In this paper, the experiment runs on TIMIT corpus [timit]. For the model training, we randomly choose 50 male speakers and 50 female speakers from TIMIT training subset. 5 types of non-stationary noise (birds, cicadas, computer keyboard, machine guns and motorcycles) from [vincent2006performance] are used to create mixtures. Concretely, each clean signal is mixed with a random cut of each of these noise types at a SNR level randomly drawn from the set of integers with the range of dB. Therefore, 5,000 noisy speech samples, totaling 3.5 hours, are used for model training. At test time, we randomly select 2 male speakers and 2 female speakers from TIMIT test subset, and mix each utterance with those 5 types of noise. To add each signal and noise, the noise is randomly cut to match the length of the clean signal. The mixtures are generated from 3 SNR levels (-5 dB, 0 dB and +5 dB), yielding 600 test utterances in total.

Experiments are conducted on 6 models for comparison:

  • [leftmargin=0in]

  • Gated ResNet refers to the gating mechanism-enhanced bottleneck residual blocks extracted from GRN [tan2018gated]. All layers in Gated ResNet are 1-D convolutional layers with the kernel size being 55. The size of the output channel for the narrow and wide layers in bottleneck structures are 20 and 200, respectively. We repurpose the original GRN so that the variation can handle the time-domain samples, as the original GRN is designed for TF spectrograms.

  • DenseNet refers to the CNN part of DCCRN with no dilation. Its architecture corresponds to the first three rows in Table 1 without dilation, reshaping, and GRUs.

  • Dilated DenseNet applies dilated convolution in the middle layer of each dense block.

  • DenseNet+GRU refers to the DenseNet architecture coupled with two GRU layers, but with no dilation.

  • DCCRN is our full model with the proposed training scheme in Section 2.5

    . We train the CNN part with 100 epochs, the GRU component with 20 epochs, followed by integrated finetuning of 20 epochs. The learning rates are 1e-4, 5e-6 and 5e-7, correspondingly.

  • DCCRN is with an enlarged frame size, .

All models are trained to our best effort with Adam optimizer [adam]. The batch size is 32 frames. The regularizer coefficient, , is . The GRU gradients are clipped in the range of .

3.2 Experimental results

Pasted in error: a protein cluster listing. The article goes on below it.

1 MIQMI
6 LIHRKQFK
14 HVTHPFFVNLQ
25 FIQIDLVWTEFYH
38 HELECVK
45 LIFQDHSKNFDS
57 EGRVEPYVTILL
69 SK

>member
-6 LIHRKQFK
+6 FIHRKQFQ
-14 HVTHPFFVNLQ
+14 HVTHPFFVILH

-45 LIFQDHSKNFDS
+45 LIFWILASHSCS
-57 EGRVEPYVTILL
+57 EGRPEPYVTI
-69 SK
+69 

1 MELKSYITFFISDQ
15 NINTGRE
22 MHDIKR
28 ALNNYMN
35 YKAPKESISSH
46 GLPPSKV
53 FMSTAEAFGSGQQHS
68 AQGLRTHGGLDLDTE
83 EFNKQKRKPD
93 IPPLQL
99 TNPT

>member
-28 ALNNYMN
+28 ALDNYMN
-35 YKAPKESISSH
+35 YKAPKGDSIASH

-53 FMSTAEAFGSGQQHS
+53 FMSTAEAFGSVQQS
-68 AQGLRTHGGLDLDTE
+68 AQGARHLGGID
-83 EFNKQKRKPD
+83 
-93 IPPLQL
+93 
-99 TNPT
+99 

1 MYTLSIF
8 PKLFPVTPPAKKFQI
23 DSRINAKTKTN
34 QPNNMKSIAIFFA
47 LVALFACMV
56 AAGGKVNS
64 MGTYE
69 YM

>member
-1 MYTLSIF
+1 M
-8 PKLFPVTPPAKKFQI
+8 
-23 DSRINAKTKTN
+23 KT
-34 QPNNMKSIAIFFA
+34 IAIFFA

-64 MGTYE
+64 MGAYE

To evaluate the performance in blind source separation, we calculate SDR, SIR and SAR from BSS_Eval toolbox [vincent2006performance]. We also choose short-time objective intelligibility [stoi] and perceptual evaluation of speech quality (PESQ) with the wide-band extension (P862.3) [pesq] to measure the intelligibility and quality of the denoised speech. Note that narrow-band PESQ scores (P862) [pesqnb] are approximately greater by 0.5 (e.g., for unprocessed utterances at 0 dB SNR).

First, we find that both DenseNet and Gated ResNet architectures can serve as our CNN baselines with comparable performance (Table 2). Note that the performance of Gated ResNet does not represent the original GRN [tan2018gated] due to the missing T-F transformations. The DenseNet baseline is preferred in that it is with much fewer model parameters (Figure 2(c)). In addition, both the dilated convolution (Dilated DenseNet) and the individual GRU component (DenseNet+GRU) provide effective context aggregation with superior performance compared to the standalone DenseNet baseline, with the DenseNet+GRU having marginally higher scores than the in-frame dilation. By coupling both two context aggregation techniques, DCCRN consistently outperforms the other baseline models in all metrics. In terms of SDR, the average improvement is comparing to the DenseNet baseline. STOI and PESQ scores are also displayed in Figure 2 (a) and (b). The comparison with unprocessed mixtures shows an average STOI improvement of 0.23 and PESQ of 1.38. The performance is not further improved with , due to the trade-off between the increased difficulty in GRU optimization and more temporal context in each sequence.

The comparison of the model complexity is summarized in Figure 2 (c). Our method is with much fewer parameters than LSTM [chen2017long] and WaveNet based speech enhancement models [rethage2018wavenet]. Furthermore, even though the number of parameters in Gated ResNet is already lowered than the original GRN [tan2018gated], both our DenseNet baseline and DCCRN with the GRU layers are even smaller, while better in performance. DCCRN with sequences increases the model complexity by 0.64 million more parameters but does not improve the performance. Denoised samples are available at http://pages.iu.edu/~zhenk/speechenhancement.html

4 Conclusion

The paper introduces DCCRN, a hybrid residual network, to aggregate temporal context in dual levels for end-to-end speech enhancement. DCCRN firstly suppresses the noise in time domain with dilated DenseNet, followed by a GRU component to further leverage the temporal context in a many-to-one manner. To tune the model with heterogeneity, we present a component-wise training scheme followed by finetuning. Experiments showed that our method consistently outperforms other baseline models in various metrics. We plan to extend the experiment to investigate the model generalisability on unseen data at untrained SNR level for more noise types.

References